Category: SEC

SEC: On December 18, 2015, the SEC issued a 118-page report on the definition of “Accredited Investor” (the “Report”). The report follows the March 2015 SEC Advisory Committee on Small and Emerging Companies (the “Advisory Committee”) recommendations related to the definition. The SEC is reviewing the definition of “accredited investor” as directed by the Dodd-Frank Act, which requires that the SEC review the definition as relates to “natural persons” every four years to determine if it should be modified or adjusted…

Aug092016

SEC Issues Proposed Regulation S-K And S-X Amendments

ABA Journal’s 10th Annual Blawg 100

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On July 13, 2016, the SEC issued a 318-page proposed rule change on Regulation S-K and Regulation S-X to amend disclosures that are redundant, duplicative, overlapping, outdated or superseded (S-K and S-X Amendments). The proposed rule changes follow the 341-page concept release and request for public comment on sweeping changes to certain business and financial disclosure requirements issued on April 15, 2016. See my two-part blog on the S-K Concept Release HERE and HERE.

The proposed S-K and S-X Amendments are intended to facilitate the disclosure of information to investors while simplifying compliance efforts by companies. The proposed S-K and S-X Amendments come as a result of the Division of Corporation Finance’s Disclosure Effectiveness Initiative and as required by Section 72002 of the FAST Act. Prior to the issuance of these S-K and S-X Amendments, on June 27, 2016, as part of the same initiative, the SEC issued proposed amendments to

Aug022016

SEC Advisory Committee On Small And Emerging Companies Issues Further Recommendations On Accredited Investor Definition

ABA Journal’s 10th Annual Blawg 100

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On July 19, 2016, the SEC Advisory Committee on Small and Emerging Companies (the “Advisory Committee”) met and drafted its recommendations and response to the SEC report on the definition of accredited investor.  The subject of changes to the definition of accredited investor has been debated in a series of reports, recommendations, proposals and comment letters since early 2015.

On December 18, 2015, the SEC issued a 118-page report on the definition of “accredited investor” (the “report”).  The report follows the March 2015 SEC Advisory Committee recommendations related to the definition.  The SEC is reviewing the definition of “accredited investor” as directed by the Dodd-Frank Act, which requires that the SEC review the definition as relates to “natural persons” every four years to determine if it should be modified or adjusted.  See my blog HERE on the report and additional background on the subject.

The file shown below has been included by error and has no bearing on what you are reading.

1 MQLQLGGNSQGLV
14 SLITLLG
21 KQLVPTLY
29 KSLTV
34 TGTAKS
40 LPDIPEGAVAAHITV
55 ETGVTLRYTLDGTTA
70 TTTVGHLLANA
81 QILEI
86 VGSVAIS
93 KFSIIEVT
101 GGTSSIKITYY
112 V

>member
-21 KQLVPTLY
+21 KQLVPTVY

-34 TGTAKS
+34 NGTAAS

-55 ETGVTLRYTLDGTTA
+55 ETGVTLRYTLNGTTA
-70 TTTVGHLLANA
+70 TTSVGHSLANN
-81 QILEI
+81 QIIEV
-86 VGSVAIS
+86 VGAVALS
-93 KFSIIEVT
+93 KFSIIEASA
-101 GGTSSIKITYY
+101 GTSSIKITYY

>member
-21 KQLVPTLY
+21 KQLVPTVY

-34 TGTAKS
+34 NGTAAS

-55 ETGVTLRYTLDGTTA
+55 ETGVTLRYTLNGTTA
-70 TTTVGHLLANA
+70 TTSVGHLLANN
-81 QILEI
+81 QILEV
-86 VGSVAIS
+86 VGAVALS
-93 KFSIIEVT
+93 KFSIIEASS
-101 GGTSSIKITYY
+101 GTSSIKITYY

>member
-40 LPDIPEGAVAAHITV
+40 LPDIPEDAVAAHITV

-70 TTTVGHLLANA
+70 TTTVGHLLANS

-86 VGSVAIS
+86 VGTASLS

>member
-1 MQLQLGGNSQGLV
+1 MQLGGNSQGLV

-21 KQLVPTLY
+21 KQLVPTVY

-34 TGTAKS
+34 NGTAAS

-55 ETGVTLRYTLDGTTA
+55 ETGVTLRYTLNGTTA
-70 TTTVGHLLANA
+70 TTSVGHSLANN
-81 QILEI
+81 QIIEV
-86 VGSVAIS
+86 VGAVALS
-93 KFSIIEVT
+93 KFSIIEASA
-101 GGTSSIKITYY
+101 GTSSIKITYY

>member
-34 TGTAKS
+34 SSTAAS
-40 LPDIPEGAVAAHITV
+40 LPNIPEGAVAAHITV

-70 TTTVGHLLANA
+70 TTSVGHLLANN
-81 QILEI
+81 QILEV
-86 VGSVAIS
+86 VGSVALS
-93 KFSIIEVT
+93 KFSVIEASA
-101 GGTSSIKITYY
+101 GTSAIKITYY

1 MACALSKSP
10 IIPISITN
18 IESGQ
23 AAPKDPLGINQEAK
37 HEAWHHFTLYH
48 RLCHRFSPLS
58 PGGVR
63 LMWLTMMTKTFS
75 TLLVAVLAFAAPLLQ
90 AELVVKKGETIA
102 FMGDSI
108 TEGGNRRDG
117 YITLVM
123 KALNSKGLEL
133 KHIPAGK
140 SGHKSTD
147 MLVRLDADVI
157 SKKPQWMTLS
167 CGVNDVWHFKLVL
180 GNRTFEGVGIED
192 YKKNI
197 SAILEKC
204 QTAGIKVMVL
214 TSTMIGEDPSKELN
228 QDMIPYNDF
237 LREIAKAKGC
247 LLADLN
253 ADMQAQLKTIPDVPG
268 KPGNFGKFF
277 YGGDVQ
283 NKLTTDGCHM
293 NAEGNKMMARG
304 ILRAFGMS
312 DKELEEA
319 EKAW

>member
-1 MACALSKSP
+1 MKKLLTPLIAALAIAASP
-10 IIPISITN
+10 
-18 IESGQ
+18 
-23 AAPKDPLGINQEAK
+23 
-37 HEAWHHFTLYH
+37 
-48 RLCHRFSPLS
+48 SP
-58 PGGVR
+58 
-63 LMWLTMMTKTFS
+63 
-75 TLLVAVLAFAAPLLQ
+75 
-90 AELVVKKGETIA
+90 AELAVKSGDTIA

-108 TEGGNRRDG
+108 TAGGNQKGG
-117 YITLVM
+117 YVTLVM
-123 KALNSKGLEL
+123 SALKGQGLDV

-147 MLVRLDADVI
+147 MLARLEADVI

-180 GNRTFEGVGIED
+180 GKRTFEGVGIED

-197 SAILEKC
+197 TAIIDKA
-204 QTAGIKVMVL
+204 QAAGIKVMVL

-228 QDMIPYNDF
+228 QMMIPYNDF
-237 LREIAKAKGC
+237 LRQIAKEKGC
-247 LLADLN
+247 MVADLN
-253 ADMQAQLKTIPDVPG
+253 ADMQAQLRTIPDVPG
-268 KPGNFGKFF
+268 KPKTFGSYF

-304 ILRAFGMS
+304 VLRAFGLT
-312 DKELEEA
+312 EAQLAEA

At the July 19 meeting, the Advisory

Jul262016

Testing The Waters; Regulation A+ And S-1 Public Offerings – Part 2

ABA Journal’s 10th Annual Blawg 100

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The JOBS Act enacted in 2012 made the most dramatic changes to the landscape for the marketing and selling of both private and public offerings since the enactment of the Securities Act of 1933.  These significant changes include: (i) the creation of Rule 506(c), which came into effect on September 23, 2013, and allows for general solicitation and advertising in private offerings where the purchasers are limited to accredited investors; (ii) the overhaul of Regulation A, creating two tiers of offerings which came into effect on June 19, 2015, and allows for both pre-filing and post-filing marketing of an offering, called “testing the waters”; (iii) the addition of Section 5(d) of the Securities Act, which came into effect in April 2012, permitting emerging growth companies to test the waters by engaging in pre- and post-filing communications with qualified institutional buyers or institutions that are accredited investors; and (iv) Title III crowdfunding, which came